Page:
San Antonio is a victim of its own success, which is a good thing as long as we recognize it and address it in a timely manner. That’s why it’s time to adopt a new campaign, which we are calling Share the River: Five New Rules to Make the San Antonio River Safe and Fun For All.
From Brackenridge Park south to the historic Missions, the San Antonio River was a mostly uninviting waterway a decade ago, save for the River Walk. Not today. From the Museum Reach to the Mission Reach, the river is teeming with people getting outdoors and getting active on what has become one of America’s great linear parks, 15 miles-plus of inviting space through the urban core and San Antonio history.
All those cyclists, joggers, walkers, children, skateboarders and pets sharing the narrow pathways has created a situation where too many people feel vulnerable and unsafe. Accidents have happened, more are bound to follow. Fortunately, it hasn’t happened here yet, but read this Washington Post account of an elderly woman killed in a collision with a cyclist on the paved Four Mile Run trail near the Potomac River.
My extended family lives one block from the King William Reach, yet my elderly in-laws will not venture unaccompanied on to the River Walk because they feel vulnerable and unsafe.
The San Antonio River Improvements Project is one of the city’s great, post-HemisFair ’68 stories of urban transformation. Yet all those cyclists and joggers and walkers wearing headphones and grooving on music have made for an uneasy mix. Readers reacted strongly when the Rivard Report first surfaced the issue last week in an overview story and a submission from Josie Davidson, a riverfront resident who walks 50 miles a week on the Eagleland and Mission Reaches and has found near-miss collisions an almost daily experience.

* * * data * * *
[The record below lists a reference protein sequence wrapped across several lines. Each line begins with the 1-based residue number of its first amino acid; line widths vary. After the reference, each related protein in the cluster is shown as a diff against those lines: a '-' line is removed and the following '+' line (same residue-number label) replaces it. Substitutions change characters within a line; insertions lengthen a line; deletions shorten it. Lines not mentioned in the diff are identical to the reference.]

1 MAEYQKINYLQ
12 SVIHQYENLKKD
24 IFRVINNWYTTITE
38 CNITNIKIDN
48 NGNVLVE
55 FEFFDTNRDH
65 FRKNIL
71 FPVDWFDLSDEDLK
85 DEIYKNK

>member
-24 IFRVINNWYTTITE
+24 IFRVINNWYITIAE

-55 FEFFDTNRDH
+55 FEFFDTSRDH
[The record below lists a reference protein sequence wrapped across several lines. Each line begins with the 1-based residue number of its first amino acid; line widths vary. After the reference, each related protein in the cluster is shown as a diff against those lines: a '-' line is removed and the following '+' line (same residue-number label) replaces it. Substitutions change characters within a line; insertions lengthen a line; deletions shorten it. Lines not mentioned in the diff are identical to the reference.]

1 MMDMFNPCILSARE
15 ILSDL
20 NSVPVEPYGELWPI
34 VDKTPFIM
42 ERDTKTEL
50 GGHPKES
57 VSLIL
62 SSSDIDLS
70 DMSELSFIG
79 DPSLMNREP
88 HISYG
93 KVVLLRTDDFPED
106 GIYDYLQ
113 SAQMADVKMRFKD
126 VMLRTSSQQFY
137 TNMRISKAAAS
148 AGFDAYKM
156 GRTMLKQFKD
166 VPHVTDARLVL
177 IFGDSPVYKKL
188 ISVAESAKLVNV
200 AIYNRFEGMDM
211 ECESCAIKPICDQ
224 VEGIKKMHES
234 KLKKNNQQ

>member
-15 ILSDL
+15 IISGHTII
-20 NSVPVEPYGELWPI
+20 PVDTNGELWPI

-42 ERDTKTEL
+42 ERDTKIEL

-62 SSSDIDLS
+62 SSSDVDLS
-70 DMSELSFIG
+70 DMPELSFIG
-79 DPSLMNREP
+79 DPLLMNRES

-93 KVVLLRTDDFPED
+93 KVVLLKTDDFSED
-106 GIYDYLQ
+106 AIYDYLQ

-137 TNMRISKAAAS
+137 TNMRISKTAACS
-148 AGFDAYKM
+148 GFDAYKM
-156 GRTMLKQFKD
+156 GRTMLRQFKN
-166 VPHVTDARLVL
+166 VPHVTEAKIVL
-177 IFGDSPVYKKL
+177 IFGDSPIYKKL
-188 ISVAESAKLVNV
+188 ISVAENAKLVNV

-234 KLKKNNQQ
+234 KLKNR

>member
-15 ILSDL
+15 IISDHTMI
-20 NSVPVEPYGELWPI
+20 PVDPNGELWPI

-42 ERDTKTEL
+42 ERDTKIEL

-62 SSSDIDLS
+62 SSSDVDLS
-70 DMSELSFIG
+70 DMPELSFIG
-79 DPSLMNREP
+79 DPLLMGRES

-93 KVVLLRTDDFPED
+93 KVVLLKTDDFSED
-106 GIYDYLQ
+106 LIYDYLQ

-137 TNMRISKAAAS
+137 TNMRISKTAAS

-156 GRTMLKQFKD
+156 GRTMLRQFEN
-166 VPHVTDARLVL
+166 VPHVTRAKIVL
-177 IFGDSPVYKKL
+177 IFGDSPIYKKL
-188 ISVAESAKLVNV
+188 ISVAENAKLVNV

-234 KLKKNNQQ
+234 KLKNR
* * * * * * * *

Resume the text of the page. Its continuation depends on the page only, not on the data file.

Considering all that reader feedback and our own experiences, here are our suggested Five New Rules to Make the River Safe and Fun For All:
1. Slow down, cyclists.
Posted speed limits and speed bumps are not practical, but cyclists should always slow down when nearing pedestrians of all ages and yield, even if unaware pedestrians fail to keep to the right. Call out “On your left!” loud enough for people to hear, or use a bell to warn people you are approaching. Understand that not everyone will react quickly and correctly to your signal, so slow pedal in the vicinity of pedestrians on crowded paths. Groups of cyclists should ride in a single line slowly. Fast-paced cycling should only be permitted on stretches of the Mission Reach void of people during the day and never after dark. All cyclists should conform to city ordinance and have working rear (red) and front (white) lights visible to others on the pathways.
2. Pedestrians should keep to the right.
Groups of walkers or joggers should not jog or walk side by side and block oncoming or passing traffic. Pedestrians should give cyclists room to pass when they call out, “On your left!” by stepping to the right and/or making eye contact with the cyclist as a smart precaution.
3. Cyclists on the Museum Reach and King William Reach should always slow pedal and yield to pedestrians.
People wearing headphones should be able to hear ambient sound so they know when cyclists are approaching.
4. The City of San Antonio and the San Antonio River Authority should install new signage that clearly communicates the rules of the river.
Signage and even a few video kiosks at highly trafficked entry and exit points, such as the Pearl and Blue Star, demonstrating appropriate and inappropriate behavior would be helpful. Signage should blend artfully into the respective river landscapes so as not to mar the park experience.
5. The City and SARA should embark on a public education campaign that teaches people to Share the River.
A professionally produced video shot and edited by local talent could be used in an advertising campaign with the local media, at the San Antonio International Airport, in hotels, and at kiosks placed at heavy traffic areas along the river.
Those are my suggested New Rules. The people at the City and SARA who actually are responsible for the San Antonio River have been watching traffic along the river grow and they’ve been meeting to address the safety issues. The Rivard Report invites them to share their thinking and their plans. The city’s growing community of river users would welcome that communication, I’m sure.
*Featured/top image: Cyclists disobey signage to walk their bikes on a stretch of the Eagleland Reach. Photo by Robert Rivard.
Sharing the San Antonio River A Growing Problem
Slow Down and Share the Path, Cyclists
Síclovía No. 7 Turns East to Dignowity Park
Riding Bikes to the Quarry: A Slightly Treacherous Adventure